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Questions & Answers: Advance Directives and End of Life Decisions

Who would make decisions about my medical care if I did not complete advance directives?

There is no simple answer to this question. In general, physicians consult with families when the patient cannot make decisions. But if the decision involves ending a treatment and will result in the person's death, the family may or may not be permitted to make the decision, depending on state law.

In some states treatment cannot be withheld or withdrawn without clear and convincing evidence that the person would refuse it. In other states, if the physician and the family agree, the treatment could be stopped without recourse to any outside authority (such as the courts). If any conflict about treatment exists among family members or between the family and the physician, treatment is likely to continue until the patient dies or the issue is resolved through legal action.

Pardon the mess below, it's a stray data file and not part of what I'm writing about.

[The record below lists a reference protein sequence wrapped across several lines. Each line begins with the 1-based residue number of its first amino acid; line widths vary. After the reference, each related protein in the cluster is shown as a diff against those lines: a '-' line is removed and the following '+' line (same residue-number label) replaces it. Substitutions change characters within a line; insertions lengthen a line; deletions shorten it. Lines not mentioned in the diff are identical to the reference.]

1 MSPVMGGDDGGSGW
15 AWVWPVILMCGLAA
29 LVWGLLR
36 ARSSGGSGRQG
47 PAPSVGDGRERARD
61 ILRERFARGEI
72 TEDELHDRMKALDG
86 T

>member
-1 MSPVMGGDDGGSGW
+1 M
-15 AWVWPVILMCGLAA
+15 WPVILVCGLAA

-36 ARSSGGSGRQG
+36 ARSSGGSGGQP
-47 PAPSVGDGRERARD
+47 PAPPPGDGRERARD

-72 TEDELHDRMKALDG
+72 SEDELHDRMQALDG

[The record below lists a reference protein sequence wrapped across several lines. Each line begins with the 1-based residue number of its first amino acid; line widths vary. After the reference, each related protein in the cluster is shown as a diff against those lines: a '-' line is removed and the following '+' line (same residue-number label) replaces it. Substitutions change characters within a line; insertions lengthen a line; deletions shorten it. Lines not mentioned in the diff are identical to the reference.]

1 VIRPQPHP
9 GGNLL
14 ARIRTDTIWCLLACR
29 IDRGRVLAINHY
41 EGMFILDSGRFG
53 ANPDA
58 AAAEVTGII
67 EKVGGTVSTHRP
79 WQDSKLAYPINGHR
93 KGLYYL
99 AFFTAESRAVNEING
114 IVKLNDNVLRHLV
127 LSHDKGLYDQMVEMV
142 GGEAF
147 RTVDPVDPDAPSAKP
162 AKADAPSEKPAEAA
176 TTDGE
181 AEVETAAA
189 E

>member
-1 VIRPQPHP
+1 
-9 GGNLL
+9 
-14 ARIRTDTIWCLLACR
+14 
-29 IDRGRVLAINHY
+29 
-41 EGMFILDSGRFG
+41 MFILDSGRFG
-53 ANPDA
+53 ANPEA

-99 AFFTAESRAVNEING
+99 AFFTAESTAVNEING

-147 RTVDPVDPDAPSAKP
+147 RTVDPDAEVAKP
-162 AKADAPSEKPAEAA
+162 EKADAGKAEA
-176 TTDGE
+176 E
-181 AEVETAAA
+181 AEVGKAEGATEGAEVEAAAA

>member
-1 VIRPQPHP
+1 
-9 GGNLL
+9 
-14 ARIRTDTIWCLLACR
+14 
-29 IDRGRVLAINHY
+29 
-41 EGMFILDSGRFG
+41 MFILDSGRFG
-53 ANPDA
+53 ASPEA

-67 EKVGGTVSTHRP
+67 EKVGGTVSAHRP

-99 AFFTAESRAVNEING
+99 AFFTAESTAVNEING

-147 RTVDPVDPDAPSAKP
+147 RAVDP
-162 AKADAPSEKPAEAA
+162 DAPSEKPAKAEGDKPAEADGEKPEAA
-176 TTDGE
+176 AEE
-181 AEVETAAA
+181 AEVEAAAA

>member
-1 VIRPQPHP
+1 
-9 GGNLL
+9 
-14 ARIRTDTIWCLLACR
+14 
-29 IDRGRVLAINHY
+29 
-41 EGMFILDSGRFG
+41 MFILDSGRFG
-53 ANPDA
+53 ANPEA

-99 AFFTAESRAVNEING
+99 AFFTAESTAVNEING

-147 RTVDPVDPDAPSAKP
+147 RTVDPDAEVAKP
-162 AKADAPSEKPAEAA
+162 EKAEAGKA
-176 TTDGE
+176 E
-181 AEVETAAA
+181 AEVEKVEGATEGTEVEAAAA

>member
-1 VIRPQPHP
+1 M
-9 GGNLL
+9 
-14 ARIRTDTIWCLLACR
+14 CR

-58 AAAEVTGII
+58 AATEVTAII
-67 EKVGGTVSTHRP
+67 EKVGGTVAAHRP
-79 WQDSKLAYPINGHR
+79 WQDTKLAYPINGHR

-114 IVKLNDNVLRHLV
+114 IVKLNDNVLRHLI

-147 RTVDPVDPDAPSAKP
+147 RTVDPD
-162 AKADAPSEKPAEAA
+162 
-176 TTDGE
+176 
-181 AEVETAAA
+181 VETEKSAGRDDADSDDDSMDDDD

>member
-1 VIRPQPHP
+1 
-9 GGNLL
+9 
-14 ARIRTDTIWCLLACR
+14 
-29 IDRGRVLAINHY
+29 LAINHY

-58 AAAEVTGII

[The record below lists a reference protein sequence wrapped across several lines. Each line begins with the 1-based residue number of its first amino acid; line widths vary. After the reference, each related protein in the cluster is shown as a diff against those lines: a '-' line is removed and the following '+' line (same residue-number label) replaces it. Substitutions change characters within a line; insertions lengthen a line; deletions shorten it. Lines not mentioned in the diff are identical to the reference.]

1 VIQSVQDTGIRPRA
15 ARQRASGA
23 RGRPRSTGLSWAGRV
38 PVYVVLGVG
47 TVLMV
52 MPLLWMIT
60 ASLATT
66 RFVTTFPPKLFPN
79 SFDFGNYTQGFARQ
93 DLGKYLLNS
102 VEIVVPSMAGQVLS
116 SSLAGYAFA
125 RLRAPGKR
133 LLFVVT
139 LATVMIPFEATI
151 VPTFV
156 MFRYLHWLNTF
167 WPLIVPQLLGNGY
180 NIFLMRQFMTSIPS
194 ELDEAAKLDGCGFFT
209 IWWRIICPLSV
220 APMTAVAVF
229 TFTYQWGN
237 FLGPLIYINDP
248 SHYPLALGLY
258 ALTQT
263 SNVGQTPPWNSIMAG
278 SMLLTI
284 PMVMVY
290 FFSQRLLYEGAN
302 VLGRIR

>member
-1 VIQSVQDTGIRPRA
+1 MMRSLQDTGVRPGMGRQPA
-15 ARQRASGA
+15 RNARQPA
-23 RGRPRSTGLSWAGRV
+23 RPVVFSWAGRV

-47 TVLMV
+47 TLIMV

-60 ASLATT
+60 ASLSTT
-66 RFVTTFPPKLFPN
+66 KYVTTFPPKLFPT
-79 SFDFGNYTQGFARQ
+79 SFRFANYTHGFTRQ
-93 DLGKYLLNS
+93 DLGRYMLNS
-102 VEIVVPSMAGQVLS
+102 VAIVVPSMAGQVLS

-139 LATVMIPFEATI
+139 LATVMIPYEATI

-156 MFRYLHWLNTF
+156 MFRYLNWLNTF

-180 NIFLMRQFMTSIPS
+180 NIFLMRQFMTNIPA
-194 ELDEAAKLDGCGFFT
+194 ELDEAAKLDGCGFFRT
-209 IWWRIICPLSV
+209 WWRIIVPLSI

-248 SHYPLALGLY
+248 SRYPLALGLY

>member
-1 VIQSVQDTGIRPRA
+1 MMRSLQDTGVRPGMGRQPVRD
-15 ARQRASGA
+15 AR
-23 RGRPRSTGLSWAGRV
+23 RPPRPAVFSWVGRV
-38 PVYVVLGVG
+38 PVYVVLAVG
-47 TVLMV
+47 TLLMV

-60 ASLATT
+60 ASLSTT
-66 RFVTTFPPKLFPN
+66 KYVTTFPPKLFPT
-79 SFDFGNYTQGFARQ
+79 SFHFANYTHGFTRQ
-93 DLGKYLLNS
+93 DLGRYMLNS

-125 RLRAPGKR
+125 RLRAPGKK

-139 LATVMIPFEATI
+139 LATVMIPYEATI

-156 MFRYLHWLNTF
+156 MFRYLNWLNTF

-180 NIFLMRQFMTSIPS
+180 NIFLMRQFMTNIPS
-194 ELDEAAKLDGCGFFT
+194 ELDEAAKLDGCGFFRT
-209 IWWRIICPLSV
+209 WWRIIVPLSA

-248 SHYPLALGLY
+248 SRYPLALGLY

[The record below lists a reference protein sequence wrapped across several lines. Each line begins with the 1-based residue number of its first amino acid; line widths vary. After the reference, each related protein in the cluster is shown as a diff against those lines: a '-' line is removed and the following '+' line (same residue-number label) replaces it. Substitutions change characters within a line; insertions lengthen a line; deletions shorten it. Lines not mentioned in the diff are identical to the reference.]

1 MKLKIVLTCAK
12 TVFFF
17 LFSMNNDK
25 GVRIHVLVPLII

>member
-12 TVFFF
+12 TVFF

A number of states have passed surrogate decision-making statutes. These laws create a decision-making process by identifying the individuals who may make decisions for patients who have no advance directives. However, the person whom the law appoints to make decisions might not be the person you would want as your decision maker or might make decisions you would not want. Thus, it is important to name the person you do want by completing advance directives, including the appointment of an agent.


WebMD Medical Reference from the National Hospice and Palliative Care Organization


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